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05/17/2012

Comments

Don Kennedy

Hi. I'm a commercial large format printer. We typically back roll the print jobs that require flattening. Once they sit for a while (half a day?) when we unroll them, they are pretty flat. They can sit on a production table for a day or so until we can plaque mount, matte or laminate them. Hope that helps.

Kerry G. Little

There is a tool called the De-Roller that will take the curl out of paper. They com ein 24" & 50" sizes. Some photographers who cut roll paper to non-standard sizes use the de-roller before printing.

Hunter Bahr

The comment above is on track. It is called a D-Roller by Don Dressler. Michael Reichmann has a review on his site. It is simple elegant solution.

Jeff

Luminous-Landscape swears by this de-roller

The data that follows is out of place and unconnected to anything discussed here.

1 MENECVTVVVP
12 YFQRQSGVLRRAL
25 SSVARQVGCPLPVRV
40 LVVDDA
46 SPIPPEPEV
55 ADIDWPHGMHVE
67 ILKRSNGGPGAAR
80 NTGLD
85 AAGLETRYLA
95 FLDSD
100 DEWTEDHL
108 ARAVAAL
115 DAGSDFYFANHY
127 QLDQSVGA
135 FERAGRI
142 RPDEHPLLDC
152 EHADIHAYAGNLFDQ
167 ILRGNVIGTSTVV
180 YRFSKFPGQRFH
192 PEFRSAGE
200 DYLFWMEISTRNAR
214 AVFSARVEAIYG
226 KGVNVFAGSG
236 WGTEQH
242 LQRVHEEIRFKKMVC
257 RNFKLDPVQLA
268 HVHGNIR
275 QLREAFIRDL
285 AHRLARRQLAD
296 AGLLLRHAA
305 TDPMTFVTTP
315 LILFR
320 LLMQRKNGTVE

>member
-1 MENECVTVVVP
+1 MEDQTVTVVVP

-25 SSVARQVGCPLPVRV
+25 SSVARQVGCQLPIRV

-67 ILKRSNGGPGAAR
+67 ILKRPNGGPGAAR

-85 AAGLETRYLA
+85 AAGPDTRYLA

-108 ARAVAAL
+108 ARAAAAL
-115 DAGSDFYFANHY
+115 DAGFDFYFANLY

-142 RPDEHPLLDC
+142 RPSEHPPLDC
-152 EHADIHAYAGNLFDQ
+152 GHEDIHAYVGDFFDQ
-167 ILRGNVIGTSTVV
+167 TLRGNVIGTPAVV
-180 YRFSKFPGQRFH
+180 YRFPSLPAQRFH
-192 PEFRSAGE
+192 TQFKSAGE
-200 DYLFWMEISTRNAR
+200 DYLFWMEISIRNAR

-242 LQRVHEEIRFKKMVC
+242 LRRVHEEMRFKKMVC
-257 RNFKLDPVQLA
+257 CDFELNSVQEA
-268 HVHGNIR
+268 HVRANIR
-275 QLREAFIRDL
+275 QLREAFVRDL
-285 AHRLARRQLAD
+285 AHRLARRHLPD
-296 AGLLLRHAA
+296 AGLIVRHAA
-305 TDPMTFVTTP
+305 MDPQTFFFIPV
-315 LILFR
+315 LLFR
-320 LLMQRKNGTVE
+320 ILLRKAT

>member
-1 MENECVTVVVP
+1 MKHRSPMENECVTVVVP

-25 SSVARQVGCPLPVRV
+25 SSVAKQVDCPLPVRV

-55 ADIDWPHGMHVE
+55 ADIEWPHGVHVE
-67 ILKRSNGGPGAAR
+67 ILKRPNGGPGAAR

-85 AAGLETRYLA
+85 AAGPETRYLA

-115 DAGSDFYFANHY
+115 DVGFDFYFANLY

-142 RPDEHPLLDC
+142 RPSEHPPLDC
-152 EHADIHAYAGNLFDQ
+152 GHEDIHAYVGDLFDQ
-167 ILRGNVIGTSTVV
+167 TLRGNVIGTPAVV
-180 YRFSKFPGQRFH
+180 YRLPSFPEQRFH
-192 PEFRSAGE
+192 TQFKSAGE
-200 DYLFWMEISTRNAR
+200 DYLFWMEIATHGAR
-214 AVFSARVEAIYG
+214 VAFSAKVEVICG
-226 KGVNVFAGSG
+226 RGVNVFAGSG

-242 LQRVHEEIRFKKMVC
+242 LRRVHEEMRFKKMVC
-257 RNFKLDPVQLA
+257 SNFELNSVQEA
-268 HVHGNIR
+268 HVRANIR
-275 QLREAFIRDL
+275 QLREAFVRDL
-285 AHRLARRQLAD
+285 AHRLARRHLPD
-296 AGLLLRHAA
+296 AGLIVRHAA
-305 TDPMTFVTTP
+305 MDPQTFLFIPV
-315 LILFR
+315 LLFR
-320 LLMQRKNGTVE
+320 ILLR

http://www.inkjetart.com/cart/handling-storage-deroller-c-823_835_936.html

The Bienfang De-Roller will allow you to take the curl out of fine art papers that come off a roll. Most fine art papers can be "De-Rolled" in just a few seconds. Non rag papers will require more De-Rolling time than 100% rag papers. This means more time rolled up in the De-Roller, but rarely more than a few minutes.

Neil Enns

Yup. The De-Roller. I have one and it works perfectly. Crazy stupid expensive but it works. I tried making my own using concepts found on the web, but it sucked and got dog hair stuck to it.

Neil

Steve Gledhill

I reverse roll the curled printed paper on a length of plastic rain water pipe for a few hours then lay it out to rest on a flat surface for a day - no weights. By then it's usually flat enough. Also, some large paper sheets show curl, and, depending on the orientation of the curl it can cause print head strikes on the up-curled edges. A few minutes on my rain water pipe before printing successfully deals with that problem.

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